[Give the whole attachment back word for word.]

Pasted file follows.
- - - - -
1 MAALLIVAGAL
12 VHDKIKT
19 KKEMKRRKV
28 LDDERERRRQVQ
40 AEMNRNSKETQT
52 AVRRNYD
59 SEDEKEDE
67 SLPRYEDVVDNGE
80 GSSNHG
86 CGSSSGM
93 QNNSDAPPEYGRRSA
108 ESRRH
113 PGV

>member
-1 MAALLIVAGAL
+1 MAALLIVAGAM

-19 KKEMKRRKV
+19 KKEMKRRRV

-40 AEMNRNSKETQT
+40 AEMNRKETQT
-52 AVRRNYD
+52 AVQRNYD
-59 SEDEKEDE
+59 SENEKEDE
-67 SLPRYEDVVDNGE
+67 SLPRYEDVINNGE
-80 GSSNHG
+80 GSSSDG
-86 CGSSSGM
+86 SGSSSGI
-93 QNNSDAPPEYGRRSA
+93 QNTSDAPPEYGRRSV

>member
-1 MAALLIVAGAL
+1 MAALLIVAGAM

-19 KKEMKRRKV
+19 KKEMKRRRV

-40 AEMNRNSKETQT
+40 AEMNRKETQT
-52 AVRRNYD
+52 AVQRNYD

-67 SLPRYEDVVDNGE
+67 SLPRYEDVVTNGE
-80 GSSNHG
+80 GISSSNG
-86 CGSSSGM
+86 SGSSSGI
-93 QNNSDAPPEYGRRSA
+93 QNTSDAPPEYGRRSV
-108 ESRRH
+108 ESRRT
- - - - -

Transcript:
1 MAALLIVAGAL
12 VHDKIKT
19 KKEMKRRKV
28 LDDERERRRQVQ
40 AEMNRNSKETQT
52 AVRRNYD
59 SEDEKEDE
67 SLPRYEDVVDNGE
80 GSSNHG
86 CGSSSGM
93 QNNSDAPPEYGRRSA
108 ESRRH
113 PGV

>member
-1 MAALLIVAGAL
+1 MAALLIVAGAM

-19 KKEMKRRKV
+19 KKEMKRRRV

-40 AEMNRNSKETQT
+40 AEMNRKETQT
-52 AVRRNYD
+52 AVQRNYD
-59 SEDEKEDE
+59 SENEKEDE
-67 SLPRYEDVVDNGE
+67 SLPRYEDVINNGE
-80 GSSNHG
+80 GSSSDG
-86 CGSSSGM
+86 SGSSSGI
-93 QNNSDAPPEYGRRSA
+93 QNTSDAPPEYGRRSV

>member
-1 MAALLIVAGAL
+1 MAALLIVAGAM

-19 KKEMKRRKV
+19 KKEMKRRRV

-40 AEMNRNSKETQT
+40 AEMNRKETQT
-52 AVRRNYD
+52 AVQRNYD

-67 SLPRYEDVVDNGE
+67 SLPRYEDVVTNGE
-80 GSSNHG
+80 GISSSNG
-86 CGSSSGM
+86 SGSSSGI
-93 QNNSDAPPEYGRRSA
+93 QNTSDAPPEYGRRSV
-108 ESRRH
+108 ESRRT